All Blog Posts

Posted by Heather O'Connor
03/12/2010 at 02:44 PM
I remember when I started law school there was all this talk about study groups. Topics discussed were how to start one, how to organize your time during the study group, what to do if you’re not all your members aren’t on the same page, etc. I don’t really remember the issue coming up of whether or not you should even join a study group. It just seemed to be how you study in law school and what you should do. I watched as other students formed their study groups and began plunging into the typical law school study format. However, I did not feel as though a study group was for me. There...
Posted by Peter Eraca
03/12/2010 at 10:27 AM
As you may be aware, all 1Ls take a "legal methods" courts, essentially it is legal research and writing. The project for the spring semester is an appellate brief on some topic the LM faculty thinks up and gives us. The worst part about it is, it is the gatekeeper between you and spring break. Many students will stress for weeks on it, others won’t start even researching until the 11th hour. Now, my advice on the LM stuff, don’t wait to start, you’ll be sorry. It is virtually impossible, in my opinion, to churn out a "good" brief in 12 hours, beginning from scratch with no research done...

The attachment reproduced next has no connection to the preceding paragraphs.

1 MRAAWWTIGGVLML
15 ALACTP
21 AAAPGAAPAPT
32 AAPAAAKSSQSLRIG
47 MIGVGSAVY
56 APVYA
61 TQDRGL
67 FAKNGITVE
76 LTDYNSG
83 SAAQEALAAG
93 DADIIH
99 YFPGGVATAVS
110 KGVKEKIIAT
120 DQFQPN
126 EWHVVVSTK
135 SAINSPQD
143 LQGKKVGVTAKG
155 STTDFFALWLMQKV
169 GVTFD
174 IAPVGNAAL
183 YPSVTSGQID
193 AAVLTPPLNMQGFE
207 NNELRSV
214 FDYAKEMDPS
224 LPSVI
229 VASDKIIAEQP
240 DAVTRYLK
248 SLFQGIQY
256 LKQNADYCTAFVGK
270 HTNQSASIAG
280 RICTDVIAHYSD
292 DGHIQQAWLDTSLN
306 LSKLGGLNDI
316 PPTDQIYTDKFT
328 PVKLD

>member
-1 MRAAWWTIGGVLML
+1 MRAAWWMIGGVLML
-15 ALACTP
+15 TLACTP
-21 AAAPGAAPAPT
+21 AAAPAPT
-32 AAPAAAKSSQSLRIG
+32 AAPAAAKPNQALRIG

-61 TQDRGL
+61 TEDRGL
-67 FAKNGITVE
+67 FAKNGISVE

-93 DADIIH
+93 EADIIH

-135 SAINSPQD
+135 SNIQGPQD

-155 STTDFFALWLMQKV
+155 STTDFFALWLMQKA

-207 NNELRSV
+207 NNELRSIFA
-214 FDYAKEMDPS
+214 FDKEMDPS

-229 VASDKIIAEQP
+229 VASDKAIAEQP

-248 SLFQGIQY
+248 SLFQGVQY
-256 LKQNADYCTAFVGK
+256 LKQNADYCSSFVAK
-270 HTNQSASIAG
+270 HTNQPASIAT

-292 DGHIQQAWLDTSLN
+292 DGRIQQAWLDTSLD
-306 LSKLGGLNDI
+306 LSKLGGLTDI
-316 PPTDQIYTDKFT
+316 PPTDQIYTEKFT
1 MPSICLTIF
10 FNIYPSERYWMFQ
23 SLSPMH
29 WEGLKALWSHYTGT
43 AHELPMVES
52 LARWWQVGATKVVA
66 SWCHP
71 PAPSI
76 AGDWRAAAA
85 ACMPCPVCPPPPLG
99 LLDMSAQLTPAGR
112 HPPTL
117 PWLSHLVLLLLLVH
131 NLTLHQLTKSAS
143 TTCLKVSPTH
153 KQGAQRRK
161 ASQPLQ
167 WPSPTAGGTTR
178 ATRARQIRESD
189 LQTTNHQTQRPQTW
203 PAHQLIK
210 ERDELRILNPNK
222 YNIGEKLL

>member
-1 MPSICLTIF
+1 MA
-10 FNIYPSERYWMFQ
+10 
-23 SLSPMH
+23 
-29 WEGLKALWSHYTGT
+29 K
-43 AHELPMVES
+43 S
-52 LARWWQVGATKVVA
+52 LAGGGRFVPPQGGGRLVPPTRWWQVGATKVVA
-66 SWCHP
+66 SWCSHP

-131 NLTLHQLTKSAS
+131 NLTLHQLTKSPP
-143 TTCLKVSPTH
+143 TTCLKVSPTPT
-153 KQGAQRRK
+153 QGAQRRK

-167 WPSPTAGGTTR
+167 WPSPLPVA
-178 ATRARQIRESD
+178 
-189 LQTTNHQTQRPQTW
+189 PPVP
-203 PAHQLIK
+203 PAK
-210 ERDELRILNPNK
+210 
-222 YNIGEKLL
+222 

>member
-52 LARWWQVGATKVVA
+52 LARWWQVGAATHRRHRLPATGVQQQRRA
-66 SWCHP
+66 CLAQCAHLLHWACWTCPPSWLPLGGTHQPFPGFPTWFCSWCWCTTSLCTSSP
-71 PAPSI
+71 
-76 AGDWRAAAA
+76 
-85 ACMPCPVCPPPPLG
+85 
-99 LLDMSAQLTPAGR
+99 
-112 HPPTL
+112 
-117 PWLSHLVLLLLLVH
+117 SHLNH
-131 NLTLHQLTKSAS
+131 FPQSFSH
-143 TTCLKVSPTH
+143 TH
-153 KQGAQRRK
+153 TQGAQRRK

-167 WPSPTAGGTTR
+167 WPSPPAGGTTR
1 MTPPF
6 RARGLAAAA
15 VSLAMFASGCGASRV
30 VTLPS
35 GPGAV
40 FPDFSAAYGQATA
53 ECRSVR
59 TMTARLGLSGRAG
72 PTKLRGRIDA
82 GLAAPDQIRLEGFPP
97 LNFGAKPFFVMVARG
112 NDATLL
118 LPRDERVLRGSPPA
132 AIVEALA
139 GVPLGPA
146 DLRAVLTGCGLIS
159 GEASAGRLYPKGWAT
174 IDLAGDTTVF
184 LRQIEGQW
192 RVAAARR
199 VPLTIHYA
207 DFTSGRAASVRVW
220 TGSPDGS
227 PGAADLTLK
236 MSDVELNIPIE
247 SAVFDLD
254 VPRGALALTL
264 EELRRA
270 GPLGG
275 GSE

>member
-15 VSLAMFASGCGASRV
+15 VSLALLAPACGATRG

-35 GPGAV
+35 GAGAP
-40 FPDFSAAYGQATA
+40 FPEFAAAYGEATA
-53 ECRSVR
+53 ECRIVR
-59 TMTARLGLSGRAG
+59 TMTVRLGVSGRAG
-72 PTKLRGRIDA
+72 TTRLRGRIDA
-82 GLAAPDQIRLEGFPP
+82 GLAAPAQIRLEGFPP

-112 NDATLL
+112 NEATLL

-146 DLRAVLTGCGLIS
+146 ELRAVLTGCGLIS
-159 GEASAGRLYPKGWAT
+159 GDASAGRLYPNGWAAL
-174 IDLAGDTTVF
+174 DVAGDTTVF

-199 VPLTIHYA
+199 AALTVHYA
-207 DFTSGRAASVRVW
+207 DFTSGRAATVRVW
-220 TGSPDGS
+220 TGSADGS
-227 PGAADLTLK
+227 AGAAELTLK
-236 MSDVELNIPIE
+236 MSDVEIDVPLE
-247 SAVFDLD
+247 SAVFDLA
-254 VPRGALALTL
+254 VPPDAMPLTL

Posted by David Logan
03/12/2010 at 10:23 AM
A big part of success in law school, as in life, comes from the support and advice of others.  At RWU Law we recognize the importance of mentorship in guiding students and helping them learn about not just success stories, but also strategies for overcoming obstacles, understanding strengths, and making smart decisions.  Students find mentors in lots of places.  For many, the most influential mentors are not people who were assigned as part of a program.  Rather, they are folks who take the time to ask the right questions and serve as a sounding board.  That...
Posted by Peter Eraca
03/12/2010 at 10:12 AM
One of the biggest selling points of RW Law for me was the recreation center. It is at the doorstep of the law building, how much more convenient can that be? Before enrolling here, I would spend 3-4 day per week at the gym back home (I won’t plug which one), AND the college I worked for had a pool which helped my love of swimming (I swam competitively in high school). Therefore, some ability for me to get a work out in during the day was a large component of selecting a place I wanted to spend the subsequent 3 years of my life. Many law students will use the gym, particularly because it is...
Posted by Library Blog
03/10/2010 at 01:00 AM
In addition to the weekly email to the law students that contains highlights from the Bureau of National Affairs U.S. Law Week covering the activities of the U.S. Supreme Court, devotees of the Court might want to check out the SCOTUSblog.  This blog offers comprehensive reporting of the U.S. Supreme Court’s current term activities.  The SCOTUSblog provides opinions and orders, commentary and analysis, new filings, petitions to watch, and term tracker. The SCOTUSblog’s sister site, SCOTUSwiki, is a source for links to briefs and documents, analysis that originally appeared on...